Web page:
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Published: April 25, 2013
Arbor Day, usually celebrated on the last Friday of April by planting a tree, also calls attention to how important trees are in our every-day-lives. They contribute to the three "E's" of daily living:
1. the environment,
2. regional and national economy on both small personal and large scales,
3. and least thought of and least realized is the effect of trees on our day-by-day physical and emotional health.
Although all three aspects are important, perhaps most newly important is the link between trees and human health. Evidence is increasing from multiple scientific fields that exposure to the natural environment can improve human physical and emotional health.
In a new study detailing the effects of the emerald ash borer beetle on residential trees, released in January 2013 by the U.S. Forest Service, the presence of trees was definitively associated with human health. The study, "The Relationship Between Trees and Human Health: Evidence from the Spread of the Emerald Ash Borer, was published in the February issue of the American Journal of Preventive Medicine.
The emerald ash borer beetle took hold in Michigan in 2002. When the U.S. Forest Service looked at mortality rates in counties affected by the emerald ash borer, they found increased human mortality rates. More people died of cardiovascular and lower respiratory tract illness, the first and third most common causes of death in the U.S. As the infestation increased, the connection to poor health strengthened.
Five other aspects of trees positively affecting human emotional health come from the Davey Tree Expert Company. These suggest that:
1. Hospital patients that see trees need less medication & have faster recovery times following surgery. This corresponds with the 1984 publication "View through a window may influence recovery from surgery" by Roger S. Ulrich in the journal Science.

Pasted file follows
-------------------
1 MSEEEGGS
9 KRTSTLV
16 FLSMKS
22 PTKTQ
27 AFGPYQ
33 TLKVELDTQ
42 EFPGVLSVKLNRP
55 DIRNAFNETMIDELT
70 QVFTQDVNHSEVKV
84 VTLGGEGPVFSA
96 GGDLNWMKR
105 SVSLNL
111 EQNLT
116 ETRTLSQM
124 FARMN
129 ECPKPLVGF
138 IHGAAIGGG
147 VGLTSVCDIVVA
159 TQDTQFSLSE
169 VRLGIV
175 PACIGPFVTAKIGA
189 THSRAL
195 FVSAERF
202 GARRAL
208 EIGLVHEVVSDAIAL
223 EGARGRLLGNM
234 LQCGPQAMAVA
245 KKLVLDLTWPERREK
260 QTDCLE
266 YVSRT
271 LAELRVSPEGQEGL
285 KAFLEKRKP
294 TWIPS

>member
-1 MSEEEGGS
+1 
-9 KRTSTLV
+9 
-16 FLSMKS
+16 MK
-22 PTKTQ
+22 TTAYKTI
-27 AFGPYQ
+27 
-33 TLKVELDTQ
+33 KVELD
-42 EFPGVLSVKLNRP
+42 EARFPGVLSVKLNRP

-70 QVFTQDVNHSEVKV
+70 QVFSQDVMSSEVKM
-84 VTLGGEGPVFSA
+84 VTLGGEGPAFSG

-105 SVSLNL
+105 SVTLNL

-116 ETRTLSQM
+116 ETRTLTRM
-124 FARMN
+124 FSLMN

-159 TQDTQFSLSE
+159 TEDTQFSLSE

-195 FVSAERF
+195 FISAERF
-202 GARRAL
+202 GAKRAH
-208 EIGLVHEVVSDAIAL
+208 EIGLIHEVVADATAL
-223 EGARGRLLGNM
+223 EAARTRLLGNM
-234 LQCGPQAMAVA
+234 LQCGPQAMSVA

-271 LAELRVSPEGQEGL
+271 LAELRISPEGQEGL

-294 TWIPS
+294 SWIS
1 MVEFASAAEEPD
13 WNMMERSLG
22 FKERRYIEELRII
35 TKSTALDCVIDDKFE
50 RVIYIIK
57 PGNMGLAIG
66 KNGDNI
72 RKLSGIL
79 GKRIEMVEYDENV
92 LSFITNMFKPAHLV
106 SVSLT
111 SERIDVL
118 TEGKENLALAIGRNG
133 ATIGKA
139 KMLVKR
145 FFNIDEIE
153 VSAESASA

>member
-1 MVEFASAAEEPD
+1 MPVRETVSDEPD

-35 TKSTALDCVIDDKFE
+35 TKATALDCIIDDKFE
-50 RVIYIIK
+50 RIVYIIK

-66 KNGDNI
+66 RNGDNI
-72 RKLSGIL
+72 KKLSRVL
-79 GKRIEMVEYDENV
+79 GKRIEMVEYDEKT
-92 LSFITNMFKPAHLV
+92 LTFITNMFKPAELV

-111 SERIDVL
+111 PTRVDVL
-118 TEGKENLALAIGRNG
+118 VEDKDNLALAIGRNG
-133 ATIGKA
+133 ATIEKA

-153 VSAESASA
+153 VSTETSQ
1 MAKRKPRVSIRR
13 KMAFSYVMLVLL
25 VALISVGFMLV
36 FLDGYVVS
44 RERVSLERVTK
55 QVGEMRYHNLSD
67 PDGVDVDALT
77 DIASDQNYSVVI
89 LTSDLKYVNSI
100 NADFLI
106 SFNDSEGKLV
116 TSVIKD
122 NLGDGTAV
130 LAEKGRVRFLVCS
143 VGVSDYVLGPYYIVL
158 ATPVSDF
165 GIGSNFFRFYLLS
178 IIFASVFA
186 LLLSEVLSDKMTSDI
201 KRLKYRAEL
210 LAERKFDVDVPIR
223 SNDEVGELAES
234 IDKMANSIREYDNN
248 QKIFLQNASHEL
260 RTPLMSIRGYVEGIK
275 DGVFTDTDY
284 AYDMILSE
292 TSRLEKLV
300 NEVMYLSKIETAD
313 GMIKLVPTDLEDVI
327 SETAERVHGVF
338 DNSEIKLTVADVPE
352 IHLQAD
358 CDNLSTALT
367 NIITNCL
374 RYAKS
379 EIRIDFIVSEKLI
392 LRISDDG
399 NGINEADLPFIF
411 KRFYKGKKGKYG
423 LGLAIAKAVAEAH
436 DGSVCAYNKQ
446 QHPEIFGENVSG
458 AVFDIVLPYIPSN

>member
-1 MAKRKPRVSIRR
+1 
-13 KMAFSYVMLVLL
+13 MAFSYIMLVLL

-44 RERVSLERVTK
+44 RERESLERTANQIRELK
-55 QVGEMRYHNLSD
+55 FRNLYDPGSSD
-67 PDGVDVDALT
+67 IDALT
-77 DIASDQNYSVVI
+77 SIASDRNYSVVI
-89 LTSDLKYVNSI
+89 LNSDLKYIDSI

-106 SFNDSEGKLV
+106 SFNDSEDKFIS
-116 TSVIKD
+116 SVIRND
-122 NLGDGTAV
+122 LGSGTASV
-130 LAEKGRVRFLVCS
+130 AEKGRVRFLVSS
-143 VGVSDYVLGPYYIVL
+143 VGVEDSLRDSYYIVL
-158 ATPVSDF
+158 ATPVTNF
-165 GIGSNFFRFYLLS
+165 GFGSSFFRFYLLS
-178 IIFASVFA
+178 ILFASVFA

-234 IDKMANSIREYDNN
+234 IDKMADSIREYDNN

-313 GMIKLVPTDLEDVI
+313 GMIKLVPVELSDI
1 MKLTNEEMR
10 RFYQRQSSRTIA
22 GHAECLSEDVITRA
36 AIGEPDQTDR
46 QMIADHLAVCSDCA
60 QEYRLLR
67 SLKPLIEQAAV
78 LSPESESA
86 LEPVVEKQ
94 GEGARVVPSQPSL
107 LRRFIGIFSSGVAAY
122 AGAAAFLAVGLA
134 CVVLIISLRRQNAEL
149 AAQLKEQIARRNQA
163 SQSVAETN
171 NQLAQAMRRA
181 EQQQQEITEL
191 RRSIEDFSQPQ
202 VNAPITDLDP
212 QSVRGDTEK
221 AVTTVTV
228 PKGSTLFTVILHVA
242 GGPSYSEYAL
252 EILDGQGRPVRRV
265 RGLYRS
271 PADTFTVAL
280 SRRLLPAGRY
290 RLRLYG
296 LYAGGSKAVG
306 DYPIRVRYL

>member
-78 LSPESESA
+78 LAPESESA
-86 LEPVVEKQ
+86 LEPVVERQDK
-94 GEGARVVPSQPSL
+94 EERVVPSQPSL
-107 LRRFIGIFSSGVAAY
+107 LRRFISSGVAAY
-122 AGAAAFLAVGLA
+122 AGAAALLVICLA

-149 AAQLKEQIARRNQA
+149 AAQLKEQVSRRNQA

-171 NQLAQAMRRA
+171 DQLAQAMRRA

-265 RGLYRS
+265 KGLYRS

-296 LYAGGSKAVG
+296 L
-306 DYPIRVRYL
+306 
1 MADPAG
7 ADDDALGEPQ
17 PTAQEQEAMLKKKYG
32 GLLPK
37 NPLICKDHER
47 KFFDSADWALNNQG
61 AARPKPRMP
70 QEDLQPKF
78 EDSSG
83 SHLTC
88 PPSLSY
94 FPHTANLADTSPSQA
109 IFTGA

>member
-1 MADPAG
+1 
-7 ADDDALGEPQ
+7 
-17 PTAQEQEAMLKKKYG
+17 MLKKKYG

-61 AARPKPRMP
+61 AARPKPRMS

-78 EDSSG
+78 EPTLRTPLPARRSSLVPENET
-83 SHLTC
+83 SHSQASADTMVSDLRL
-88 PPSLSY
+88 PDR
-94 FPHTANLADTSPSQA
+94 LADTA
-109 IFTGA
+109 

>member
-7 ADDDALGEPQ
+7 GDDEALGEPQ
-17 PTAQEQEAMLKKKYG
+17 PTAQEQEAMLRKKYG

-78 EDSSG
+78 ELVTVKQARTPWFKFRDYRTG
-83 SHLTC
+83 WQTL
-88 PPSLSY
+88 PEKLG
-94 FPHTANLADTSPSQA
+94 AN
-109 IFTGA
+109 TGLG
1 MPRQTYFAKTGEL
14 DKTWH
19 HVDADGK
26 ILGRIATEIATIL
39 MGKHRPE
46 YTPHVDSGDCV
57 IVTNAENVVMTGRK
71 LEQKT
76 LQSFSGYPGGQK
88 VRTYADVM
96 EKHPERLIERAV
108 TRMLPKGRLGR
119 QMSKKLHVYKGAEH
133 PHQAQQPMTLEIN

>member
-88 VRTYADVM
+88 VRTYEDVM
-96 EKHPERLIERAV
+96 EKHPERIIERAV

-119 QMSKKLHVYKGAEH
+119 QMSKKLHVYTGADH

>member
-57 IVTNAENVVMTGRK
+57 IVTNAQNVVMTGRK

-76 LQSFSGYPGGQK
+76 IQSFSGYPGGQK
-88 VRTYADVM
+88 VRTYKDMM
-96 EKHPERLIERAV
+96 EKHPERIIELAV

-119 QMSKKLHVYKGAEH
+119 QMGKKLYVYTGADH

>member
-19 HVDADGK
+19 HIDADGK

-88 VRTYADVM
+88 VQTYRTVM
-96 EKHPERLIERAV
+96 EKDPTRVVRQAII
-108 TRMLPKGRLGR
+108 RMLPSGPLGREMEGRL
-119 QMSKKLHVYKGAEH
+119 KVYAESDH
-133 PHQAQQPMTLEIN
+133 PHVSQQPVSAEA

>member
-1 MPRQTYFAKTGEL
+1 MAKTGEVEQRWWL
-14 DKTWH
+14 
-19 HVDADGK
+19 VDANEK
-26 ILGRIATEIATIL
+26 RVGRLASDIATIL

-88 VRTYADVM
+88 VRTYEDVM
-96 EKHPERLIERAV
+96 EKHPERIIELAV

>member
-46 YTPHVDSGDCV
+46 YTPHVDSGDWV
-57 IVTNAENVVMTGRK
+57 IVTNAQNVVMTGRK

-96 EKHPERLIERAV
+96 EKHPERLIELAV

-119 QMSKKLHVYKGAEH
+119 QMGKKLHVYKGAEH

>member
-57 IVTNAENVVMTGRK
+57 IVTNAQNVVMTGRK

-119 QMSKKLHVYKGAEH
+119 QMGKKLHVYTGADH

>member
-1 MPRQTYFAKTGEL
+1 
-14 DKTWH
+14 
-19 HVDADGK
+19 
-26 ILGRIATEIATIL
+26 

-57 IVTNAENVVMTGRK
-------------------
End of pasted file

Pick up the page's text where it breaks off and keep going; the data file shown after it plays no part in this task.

2. Studies show that trees help us humans feel peaceful and secure as they bring a bit of nature into our environments. Community trees are vital to community health. Literature such as Toni Morrison’s novel "Beloved" supports this time-honored view. In the novel, Morrison uses trees to symbolize comfort, protection and peace.
3. Trees reduce levels of domestic violence and foster safer, more sociable neighborhoods. "Do Trees Strengthen Urban Communities, Reduce Domestic Violence?" published by W. C. Sullivan, Ph.D. & Frances E. Kuo, Ph.D. in January, 1996 strengthens this aspect of human emotional health.
4. Trees bring people together; neighborhoods become stronger with shady streets and parks. Trees cast shade in the evenings that encourages residents to enjoy walks and bike rides in their neighborhoods. Trees slow drivers because they make them feel enclosed in the tree tunnels.
5. Finally, neighborhood tree plantings are events that allow neighbors to get to know each other and form new relationships.
Trees may indeed bring people together and facilitate emotional health.